Partnership applies genome search engine to 7,000 grapevines

A new partnership revealing the genetic secrets hidden in 7,000 grapevines are yielding clues that could make the U.S. grape industry more resilient and deliver new kinds of grapes to benefit growers and consumers alike.

Breeding Insight – a U.S. Department of Agriculture (USDA) project that provides cutting-edge resources to specialty crop breeding programs – and VitisGen2 – a multi-institution research collaboration led at Cornell AgriTech to develop new grape varieties – are jointly funding an effort to map the genomes of two extensive grapevine germplasm collections at Cornell AgriTech in Geneva, New York, and University of California, Davis, curated by the USDA’s Agriculture Research Services (USDA-ARS). The goal is to make the data available to public and private plant breeders.

Using the ‘rhAmpSeq’ platform developed by VitisGen2, each sample will have 2,000 DNA markers spanning all 19 grapevine chromosomes, allowing more detailed comparisons of genetic traits than was ever possible before.

“In the end, we will have the most detailed genotypic dataset for grapevine ever created,” said Moira Sheehan, Breeding Insight project director.

The extensive collections curated by USDA-ARS are treasure troves for the grape industry and the numerous products it supports, including wine, jams, fresh fruit and more, in a growing economic sector worth more than $219 billion and a major industry in California, Washington, New York, Oregon and Texas.

Lance Cadle-Davidson, VitisGen2 project co-leader and a USDA-ARS geneticist based at Cornell AgriTech, cited benefits to characterizing the germplasm collections.

“One of the reasons to do this is to discover what genetic diversity in Vitis exists out there,” Cadle-Davidson said. “If we can capture all that genetic diversity, it will actually speed up our analysis of breeding lines and help us identify the genetic basis of desirable traits.”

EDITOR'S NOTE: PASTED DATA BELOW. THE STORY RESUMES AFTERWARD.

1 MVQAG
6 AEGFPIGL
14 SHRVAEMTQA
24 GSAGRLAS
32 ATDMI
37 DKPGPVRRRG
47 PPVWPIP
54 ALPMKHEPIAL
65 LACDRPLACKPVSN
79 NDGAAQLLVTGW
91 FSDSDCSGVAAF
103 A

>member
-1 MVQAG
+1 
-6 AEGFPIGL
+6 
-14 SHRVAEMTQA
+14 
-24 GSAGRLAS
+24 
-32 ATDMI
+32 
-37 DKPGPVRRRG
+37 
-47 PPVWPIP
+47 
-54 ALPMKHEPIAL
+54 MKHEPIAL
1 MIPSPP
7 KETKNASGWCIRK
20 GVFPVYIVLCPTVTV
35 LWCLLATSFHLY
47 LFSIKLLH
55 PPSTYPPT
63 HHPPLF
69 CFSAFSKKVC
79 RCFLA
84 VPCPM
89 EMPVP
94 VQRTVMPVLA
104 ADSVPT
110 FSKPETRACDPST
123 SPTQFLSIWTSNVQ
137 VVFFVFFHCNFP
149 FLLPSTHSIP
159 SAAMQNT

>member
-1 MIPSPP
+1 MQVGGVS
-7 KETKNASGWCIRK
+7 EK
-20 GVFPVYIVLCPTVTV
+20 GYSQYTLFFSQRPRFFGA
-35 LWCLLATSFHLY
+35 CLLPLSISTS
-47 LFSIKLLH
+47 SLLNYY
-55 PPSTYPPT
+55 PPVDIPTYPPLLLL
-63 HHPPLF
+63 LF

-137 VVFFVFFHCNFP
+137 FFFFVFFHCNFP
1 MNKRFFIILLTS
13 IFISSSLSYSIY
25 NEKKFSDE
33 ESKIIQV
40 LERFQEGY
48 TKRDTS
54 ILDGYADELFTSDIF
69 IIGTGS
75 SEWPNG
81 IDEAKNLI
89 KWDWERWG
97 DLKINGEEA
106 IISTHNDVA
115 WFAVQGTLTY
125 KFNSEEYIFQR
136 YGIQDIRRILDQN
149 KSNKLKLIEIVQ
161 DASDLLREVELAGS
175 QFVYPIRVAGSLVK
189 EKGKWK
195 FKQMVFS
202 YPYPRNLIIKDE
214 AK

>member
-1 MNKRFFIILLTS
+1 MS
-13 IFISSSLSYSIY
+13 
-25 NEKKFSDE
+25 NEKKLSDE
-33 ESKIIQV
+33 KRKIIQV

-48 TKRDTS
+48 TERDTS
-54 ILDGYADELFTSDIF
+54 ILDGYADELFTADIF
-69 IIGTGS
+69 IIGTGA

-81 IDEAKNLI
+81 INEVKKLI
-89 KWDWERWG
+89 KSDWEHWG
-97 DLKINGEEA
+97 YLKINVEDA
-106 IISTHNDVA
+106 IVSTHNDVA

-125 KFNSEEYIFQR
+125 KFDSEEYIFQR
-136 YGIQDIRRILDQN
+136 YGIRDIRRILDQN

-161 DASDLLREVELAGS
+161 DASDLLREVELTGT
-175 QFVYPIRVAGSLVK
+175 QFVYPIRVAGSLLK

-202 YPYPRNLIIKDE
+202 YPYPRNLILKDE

“It’s akin to Google going out and scraping words from all the websites so that they can run their search algorithms faster,” he said.

To date, the two VitisGen projects have discovered more than 70 DNA markers identified in grape genes for fruit quality and disease resistance traits – results the VitisGen projects are leveraging into improved processes and data sets with the support of Breeding Insight.

“Cheng Zou from VitisGen and Dongyan Zhao of Breeding Insight both developed marker-assisted selection pipelines,” said Cadle-Davidson. “We wanted an objective way to process the data and provide statistical and quantitative predictions, where before we were just looking at DNA marker data subjectively.”

“There is tremendous value in capturing the art of breeding in a database for modern analytical tools to predict why the artist was successful – what traits were selected, and as importantly, what failed,” he said.

“How do I talk to a breeder who’s about to retire and convince them to use these [informatics] tools?” Sheehan said. “They need to be able to hand off to the next person to continue the development and understand the context of the 35 years of work they have done.

“If I can convince them to put something in a data management system and secure their data, it then becomes accessible to other people.”

VitisGen2 is funded by USDA National Institute of Food and Agriculture’s specialty crops research initiative. Breeding Insight is funded by USDA-ARS through a grant to Cornell.

A version of this article appeared on the VitisGen2 website.

Tim Martinson is senior extension associate at Cornell AgriTech in Geneva, New York. Michelle Podolec is extension support specialist with the statewide viticulture extension program, based at Cornell AgriTech. Vanessa Greenlee is communications and training lead at Breeding Insight.


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